$70,000 Settlement: The plaintiff, a male under the age of 18, alleged that he was sexually abused by his teacher at a private school (Early Academy of Excellence) operated by a church. The lawsuit alleged that the school and the church were negligent, and failed to adequately investigate the background of applicants and failed to exercise ordinary care in the hiring of teachers and staff to ensure the safety of the students.

$17,000,000 Settlement: The Archdiocese of Milwaukee agreed to settle sexual abuse claims brought by 10 individuals. The victims were sexually abuse by catholic priests in California, but they alleged that the abuse occurred by the Archdiocese of Milwaukee relocated the 2 priests to California in response to allegations that they were sexually molesting children.

$24,038 Settlement: A 9-year-old boy was placed in a foster care home by the defendant (a social welfare agency), and he was sexually molested at the foster home. The plaintiff contended that the defendant negligently placed him in a foster home with another foster child who had known aggressive and violent tendencies.

$1,117,000 Verdict: A 16-year-old female German exchange student was placed in a “host” home by the defendant (an exchange student program) where the father of the household forced her into a sexual relationship with him and threatened her if she did not keep it a secret. The plaintiff contended that the defendant failed to adequately supervise the exchange program and failed to comply with its own policies.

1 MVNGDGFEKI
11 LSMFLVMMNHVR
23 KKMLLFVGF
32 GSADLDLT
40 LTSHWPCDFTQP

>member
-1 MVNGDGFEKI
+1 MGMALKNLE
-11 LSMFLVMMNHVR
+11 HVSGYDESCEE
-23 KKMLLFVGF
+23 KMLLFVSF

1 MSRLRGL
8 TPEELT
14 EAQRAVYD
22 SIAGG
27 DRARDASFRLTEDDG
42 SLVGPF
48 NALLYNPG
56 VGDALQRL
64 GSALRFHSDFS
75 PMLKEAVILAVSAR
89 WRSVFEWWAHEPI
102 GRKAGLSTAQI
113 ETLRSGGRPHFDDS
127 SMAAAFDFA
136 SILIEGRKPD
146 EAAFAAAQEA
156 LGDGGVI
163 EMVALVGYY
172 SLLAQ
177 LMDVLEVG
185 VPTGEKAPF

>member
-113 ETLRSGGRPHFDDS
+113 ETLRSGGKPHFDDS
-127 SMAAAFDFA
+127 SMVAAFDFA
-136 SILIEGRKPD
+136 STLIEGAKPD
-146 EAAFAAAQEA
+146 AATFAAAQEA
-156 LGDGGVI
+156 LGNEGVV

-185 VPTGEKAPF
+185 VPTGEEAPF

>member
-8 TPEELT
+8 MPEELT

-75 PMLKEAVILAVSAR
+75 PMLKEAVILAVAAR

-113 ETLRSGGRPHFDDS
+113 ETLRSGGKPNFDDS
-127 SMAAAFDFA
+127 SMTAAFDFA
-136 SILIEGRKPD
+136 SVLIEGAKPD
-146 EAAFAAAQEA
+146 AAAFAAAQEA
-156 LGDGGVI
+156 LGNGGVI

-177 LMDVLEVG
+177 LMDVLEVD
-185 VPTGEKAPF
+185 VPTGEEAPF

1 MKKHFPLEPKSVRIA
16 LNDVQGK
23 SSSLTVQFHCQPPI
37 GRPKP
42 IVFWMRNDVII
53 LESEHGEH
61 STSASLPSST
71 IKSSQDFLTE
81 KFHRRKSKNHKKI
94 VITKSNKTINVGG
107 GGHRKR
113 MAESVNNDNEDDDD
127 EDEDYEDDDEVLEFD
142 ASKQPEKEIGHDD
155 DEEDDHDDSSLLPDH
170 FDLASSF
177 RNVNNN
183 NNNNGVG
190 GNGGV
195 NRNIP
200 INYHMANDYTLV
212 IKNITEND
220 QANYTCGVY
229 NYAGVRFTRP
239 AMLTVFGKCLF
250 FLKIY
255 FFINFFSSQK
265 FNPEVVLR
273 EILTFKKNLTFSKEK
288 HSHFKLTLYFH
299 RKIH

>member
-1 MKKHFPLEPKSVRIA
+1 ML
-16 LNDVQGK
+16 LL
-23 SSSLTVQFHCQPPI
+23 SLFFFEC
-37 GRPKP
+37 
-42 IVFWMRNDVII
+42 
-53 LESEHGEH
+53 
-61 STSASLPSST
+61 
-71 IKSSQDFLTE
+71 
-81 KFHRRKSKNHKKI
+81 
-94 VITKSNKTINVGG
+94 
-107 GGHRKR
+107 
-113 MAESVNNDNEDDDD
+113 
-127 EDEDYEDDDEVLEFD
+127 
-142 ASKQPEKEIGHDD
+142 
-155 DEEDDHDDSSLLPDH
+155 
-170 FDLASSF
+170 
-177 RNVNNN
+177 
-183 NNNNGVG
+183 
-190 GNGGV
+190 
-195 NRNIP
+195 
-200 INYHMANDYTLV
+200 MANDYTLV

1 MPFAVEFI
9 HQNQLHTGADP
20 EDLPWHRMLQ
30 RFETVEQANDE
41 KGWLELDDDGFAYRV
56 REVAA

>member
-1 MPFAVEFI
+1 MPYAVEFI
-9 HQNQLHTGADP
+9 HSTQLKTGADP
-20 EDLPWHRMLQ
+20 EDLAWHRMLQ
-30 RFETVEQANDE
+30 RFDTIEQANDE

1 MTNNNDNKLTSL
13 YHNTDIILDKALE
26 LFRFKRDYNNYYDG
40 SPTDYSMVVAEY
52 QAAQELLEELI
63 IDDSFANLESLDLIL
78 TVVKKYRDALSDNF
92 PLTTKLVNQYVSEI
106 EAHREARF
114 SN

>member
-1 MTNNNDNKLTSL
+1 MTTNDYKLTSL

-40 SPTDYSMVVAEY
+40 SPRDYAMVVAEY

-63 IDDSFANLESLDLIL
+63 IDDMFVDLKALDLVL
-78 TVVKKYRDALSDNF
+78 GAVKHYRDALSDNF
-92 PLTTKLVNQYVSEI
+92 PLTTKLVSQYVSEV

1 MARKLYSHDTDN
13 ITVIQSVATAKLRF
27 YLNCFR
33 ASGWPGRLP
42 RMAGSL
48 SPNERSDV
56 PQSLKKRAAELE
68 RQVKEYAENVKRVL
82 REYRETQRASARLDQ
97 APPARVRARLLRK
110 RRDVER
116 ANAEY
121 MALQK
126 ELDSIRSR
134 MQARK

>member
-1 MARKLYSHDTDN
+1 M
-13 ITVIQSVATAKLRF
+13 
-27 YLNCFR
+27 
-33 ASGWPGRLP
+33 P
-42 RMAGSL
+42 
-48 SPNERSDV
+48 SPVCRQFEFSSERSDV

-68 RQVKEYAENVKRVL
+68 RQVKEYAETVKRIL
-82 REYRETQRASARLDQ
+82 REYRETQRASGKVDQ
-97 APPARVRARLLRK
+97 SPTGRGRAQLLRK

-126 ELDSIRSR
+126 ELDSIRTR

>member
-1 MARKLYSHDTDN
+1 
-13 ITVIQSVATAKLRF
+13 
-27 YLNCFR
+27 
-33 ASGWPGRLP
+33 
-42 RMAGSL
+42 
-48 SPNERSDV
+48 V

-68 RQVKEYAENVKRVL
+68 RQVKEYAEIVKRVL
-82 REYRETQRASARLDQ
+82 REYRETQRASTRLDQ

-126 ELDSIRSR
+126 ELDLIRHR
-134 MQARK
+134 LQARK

$21,000,000 Settlement: The Archdiocese of Milwaukee paid $21 million to settle claims made by a group of 330 victims who alleged that they were sexually molested by catholic priests when they were children. This settlement averaged out to only around $63,000 per claimant.

$50,000 Settlement: A 15-year-old female student was sexually abused by her teacher at a public school in the city of Milwaukee. She sued the school board contending that it negligently placed her and others in a position of danger when failing to investigate the teacher before hiring him.

$700,000 Settlement: 2 brothers were sexually abused by a priest under the Diocese of Green Bay. The abuse occurred when they were 12 and 14 years old at St. Nicholas in Freedom, WI. The priest who committed the abuse was criminally convicted and sentenced to prison.

Contact Us About Wisconsin Sex Abuse Lawsuits

If you were the victim of sexual abuse and want to file a sex abuse lawsuit in Wisconsin,  contact us today at 800-553-8082.